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Are bundled payments hurting nuclear medicine access and innovation?

Lauren Dubinsky , Senior Reporter
Bundled payments are intended to lower healthcare spending and achieve value-based care, but what happens when the reimbursement is a fraction of the cost to the provider?

This is a problem being faced concerning many radiopharmaceuticals today, and some experts believe that the consequences extend beyond patients receiving compromised care to actually damaging the adoption and development of better, emerging tracers.

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Since different radiopharmaceuticals can cost anywhere between $20 and $3,000 per unit dose, bundling them into the same category means a facility will lose money performing an exam with expensive “supplies”.

For instance, if there is an average bundle package of $700 for a certain procedure and the radiopharmaceutical costs $1,200 then the hospital loses $500. And that doesn’t even factor in the cost of technology, salaries and radiologist reading fees.

Dr. Munir Ghesani
“In this model, they are not able to account for huge differences in the costs from one radiopharmaceutical to another,” said Dr. Munir Ghesani, associate professor of radiology at NYU Langone Medical Center, and a member of the government relations committee at the SNMMI. “As a result, a lot of physicians do not use the expensive radiopharmaceuticals.”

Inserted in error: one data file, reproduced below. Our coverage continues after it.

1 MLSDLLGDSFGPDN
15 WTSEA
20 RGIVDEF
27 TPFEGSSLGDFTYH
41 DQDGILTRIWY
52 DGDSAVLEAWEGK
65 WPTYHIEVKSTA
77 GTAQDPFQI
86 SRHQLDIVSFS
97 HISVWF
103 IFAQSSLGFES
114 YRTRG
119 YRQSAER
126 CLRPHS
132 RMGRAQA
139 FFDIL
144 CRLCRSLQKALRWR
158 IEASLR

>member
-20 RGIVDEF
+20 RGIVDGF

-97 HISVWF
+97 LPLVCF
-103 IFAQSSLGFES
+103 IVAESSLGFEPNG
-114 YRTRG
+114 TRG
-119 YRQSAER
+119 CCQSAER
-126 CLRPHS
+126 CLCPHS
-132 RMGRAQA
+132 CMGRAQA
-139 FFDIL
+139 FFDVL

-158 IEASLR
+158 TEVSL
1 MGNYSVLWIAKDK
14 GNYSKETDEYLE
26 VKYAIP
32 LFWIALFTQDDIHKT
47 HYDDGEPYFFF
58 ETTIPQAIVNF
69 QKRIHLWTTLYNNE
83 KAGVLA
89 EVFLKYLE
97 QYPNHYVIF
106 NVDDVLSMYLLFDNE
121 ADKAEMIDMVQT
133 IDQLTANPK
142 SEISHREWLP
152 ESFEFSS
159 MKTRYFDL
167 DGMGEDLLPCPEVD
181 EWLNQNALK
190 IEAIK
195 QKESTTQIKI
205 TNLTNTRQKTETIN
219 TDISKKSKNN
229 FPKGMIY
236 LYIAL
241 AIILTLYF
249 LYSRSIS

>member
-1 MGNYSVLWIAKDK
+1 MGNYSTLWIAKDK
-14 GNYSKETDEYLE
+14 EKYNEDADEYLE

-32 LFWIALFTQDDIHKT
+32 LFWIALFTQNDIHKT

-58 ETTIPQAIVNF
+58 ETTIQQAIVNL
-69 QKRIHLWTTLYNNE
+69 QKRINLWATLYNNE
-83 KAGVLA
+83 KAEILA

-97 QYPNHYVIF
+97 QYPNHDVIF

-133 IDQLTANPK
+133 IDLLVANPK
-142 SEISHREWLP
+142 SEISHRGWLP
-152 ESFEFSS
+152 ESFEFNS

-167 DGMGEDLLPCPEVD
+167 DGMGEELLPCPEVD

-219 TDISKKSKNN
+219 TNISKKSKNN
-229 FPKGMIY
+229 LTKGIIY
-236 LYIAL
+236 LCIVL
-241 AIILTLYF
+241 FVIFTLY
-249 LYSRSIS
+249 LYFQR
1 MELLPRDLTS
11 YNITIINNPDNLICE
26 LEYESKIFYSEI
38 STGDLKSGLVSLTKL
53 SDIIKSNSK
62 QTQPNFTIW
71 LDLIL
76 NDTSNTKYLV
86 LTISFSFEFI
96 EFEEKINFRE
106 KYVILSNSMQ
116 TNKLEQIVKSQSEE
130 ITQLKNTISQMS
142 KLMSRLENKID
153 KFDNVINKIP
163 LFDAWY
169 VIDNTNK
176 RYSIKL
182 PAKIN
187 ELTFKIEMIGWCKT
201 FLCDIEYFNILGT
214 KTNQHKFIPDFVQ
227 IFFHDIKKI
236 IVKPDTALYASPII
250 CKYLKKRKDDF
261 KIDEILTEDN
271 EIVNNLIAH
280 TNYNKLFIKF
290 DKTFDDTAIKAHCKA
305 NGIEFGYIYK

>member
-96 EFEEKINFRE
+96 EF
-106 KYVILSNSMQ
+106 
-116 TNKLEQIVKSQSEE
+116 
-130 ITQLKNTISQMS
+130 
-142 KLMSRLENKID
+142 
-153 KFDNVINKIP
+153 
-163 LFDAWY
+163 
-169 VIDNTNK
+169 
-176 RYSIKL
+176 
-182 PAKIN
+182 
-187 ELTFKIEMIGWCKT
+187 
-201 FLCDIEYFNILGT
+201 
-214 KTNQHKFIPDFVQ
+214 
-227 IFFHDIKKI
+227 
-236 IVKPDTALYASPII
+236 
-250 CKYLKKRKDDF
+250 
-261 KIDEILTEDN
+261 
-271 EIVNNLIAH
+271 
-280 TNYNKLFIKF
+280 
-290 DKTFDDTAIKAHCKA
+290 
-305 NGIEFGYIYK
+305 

Although technically drugs, CMS classifies radiopharmaceuticals as supplies so it can incorporate them into bundled payments under Ambulatory Payment Classifications (APCs) in the Medicare Hospital Outpatient Prospective Payment System (OPPS).

“The reason for that is cost savings,” said Ghesani. “When you bundle things together, it usually saves money.”

And generally speaking, bundled payments are a great thing, he added, but he and his peers believe packaging radiopharmaceuticals with procedures may be doing more harm than good.

In addition to preventing Medicare patients from receiving the nuclear medicine procedures they require, the current reimbursement situation may also hinder innovation because companies don’t want to spend money on the development of a radiopharmaceutical that hospitals won’t purchase.

“That is a major concern and part of the reason why some of the major players in this field have backed out of developing radiopharmaceuticals,” said Ghesani.
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